Special Sub-Topic: Aussie Seaside Stingers!
|I am the deadliest of my kind. I am quite small in comparison to my relatives and have a colourful name that reflects my habit of changing colour when I sense danger! What am I?|
Blue-ringed Octopus. The Blue-ringed Octopus has a venom that includes a toxin found in no other animal which paralyses and can kill within thirty minutes! Until the 1950's the Blue-ringed Octopus was not known to have actually killed anyone but some unexplained deaths have since been attributed to this tiny killer, which grows no larger in adulthood than twelve to twenty centimetres.
|I am the most venomous fish in the world. Nothing special to look at, I lie buried in the mud or sand and await passing prey. What is my name?|
Stonefish. The Stonefish looks just like an encrusted stone or piece of coral. Found scattered in northern waters the Stonefish has spines that, when alarmed, are raised almost vertically and are full of venom. No deaths in Australia have ever been recorded and in 1959 an antivenom was developed.
|I am a voracious feeder, responsible for the destruction of great swaths of coral. I am also venomous. What am I?|
Crown-of-Thorns Starfish. Each of the hundreds of spines that cover the Crown-of-Thorns has a venomous sting. A puncture brings enormous pain and there is no known antivenom. Growing to nearly sixty centimetres in diameter the Crown-of Thorns breeds only once a year, however, over twenty million eggs are spawned by each adult female.
|In the northern waters of Australia, I have been blamed for nearly as many deaths as those caused by sharks and salt-water crocodiles put together! What is my common name?|
Box Jellyfish. The Box Jellyfish or Sea Wasp is claimed to be the most venomous marine animal known. Australian species are transparent pale blue, almost invisible in the water and are by far the largest in the world with the most stingers and venom that is much more toxic than any other jellyfish.
|Not noticed in Australian waters prior to 1960, I am a dangerous yet attractive marine species. I inhabit waters along the eastern coast of Australia from Sydney Harbour through to the Great Barrier Reef. What am I?|
Flower Sea Urchin. The Flower Sea Urchin is very dangerous, covered with large flower like stalks that are actually pincers. Venom is released once the pincers clamp down on anything that tries to sit/stand on or eat them and the venom may cause paralysis and death.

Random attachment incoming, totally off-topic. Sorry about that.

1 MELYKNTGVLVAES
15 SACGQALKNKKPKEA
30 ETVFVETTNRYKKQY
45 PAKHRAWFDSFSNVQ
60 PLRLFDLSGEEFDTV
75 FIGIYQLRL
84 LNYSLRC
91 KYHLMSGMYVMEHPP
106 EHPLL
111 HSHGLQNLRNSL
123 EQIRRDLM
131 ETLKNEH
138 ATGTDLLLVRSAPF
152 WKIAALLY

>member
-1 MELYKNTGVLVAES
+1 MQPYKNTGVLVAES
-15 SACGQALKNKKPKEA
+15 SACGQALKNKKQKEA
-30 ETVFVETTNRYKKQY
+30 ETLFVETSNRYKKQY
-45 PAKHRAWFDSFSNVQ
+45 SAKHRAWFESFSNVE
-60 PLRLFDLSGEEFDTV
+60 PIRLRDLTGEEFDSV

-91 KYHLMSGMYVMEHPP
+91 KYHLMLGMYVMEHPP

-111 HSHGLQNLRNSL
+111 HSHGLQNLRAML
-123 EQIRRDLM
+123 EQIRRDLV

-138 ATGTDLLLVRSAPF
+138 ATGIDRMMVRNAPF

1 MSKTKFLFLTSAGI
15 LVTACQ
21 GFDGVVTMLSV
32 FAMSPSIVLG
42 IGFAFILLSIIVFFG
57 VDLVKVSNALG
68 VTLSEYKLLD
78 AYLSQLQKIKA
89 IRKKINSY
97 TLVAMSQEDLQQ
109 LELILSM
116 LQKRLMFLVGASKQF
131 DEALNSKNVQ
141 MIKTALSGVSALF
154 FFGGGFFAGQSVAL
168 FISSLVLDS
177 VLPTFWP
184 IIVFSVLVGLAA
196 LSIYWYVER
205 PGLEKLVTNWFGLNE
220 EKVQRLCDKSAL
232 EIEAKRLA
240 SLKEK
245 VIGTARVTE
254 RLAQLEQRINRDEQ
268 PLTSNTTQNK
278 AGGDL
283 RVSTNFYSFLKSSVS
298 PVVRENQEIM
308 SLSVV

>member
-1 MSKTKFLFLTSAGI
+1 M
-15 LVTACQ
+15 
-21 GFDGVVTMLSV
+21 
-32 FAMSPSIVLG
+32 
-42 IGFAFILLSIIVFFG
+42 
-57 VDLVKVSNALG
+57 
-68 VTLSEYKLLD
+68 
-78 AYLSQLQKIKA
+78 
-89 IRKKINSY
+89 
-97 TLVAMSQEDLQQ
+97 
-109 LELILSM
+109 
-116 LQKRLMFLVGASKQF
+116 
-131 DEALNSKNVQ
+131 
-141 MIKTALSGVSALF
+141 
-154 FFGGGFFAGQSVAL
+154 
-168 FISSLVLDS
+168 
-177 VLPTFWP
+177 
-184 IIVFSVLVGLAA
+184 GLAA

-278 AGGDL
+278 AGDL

|The most lethal of my kind is quite rare, but I can deliver venom with deadly precision. There are about seventy of my kind in Australia's northern, western and eastern waters. What is my name?|
Cone Shellfish. The Geographer Cone Shellfish is a killer! It is found in northern and eastern Australian waters, but is rare. All Cone Shellfish are highly valued by shell collectors, however, each has a harpoon like 'nose' with up to twenty teeth that injects immobilising venom into their victims.
|Closely related to other venomous fish species, I am one of the most attractive of coral reef fish. Who am I?|
Lionfish. A member of the scorpionfish family the Lionfish is a very beautiful fish. However, spines hidden within its lacy fins are venomous and can cause immense pain and swelling, followed by immobilisation of the limbs along with nausea, breathing problems, paralysis, delirium and convulsions.
|Resembling an underwater tree, this creature can inflict a nasty sting. What is its name?|
Stinging Anenome. While most Sea Anemones are relatively harmless the blueish grey or light brown coloured Stinging Anenome found in Australian waters has strong toxins which can produce very severe effects.
|My venom is more toxic than my land dwelling relatives and over thirty of the fifty known species worldwide live in Australian waters! What am I?|
Sea Snake. Most Sea Snakes will not attack humans, they are very shy. In Australia there have been no recorded fatalities as Sea Snakes fangs are small and the volume of venom low. They will however bite if threatened but don't usually inject venom as it is kept for their prey, not for defence.
|I look like a plant but sting like a bee! I am found in shallow reefs and around jetties. What is my common name?|
Fireweed. Like a feathery plant, Fireweed is actually a large group of animals called Hydroids that have strong stinging cells used for their prey and in defence. A severe sting can cause inflammation, swelling and pain lasting up to a week and sometimes longer in very bad cases.
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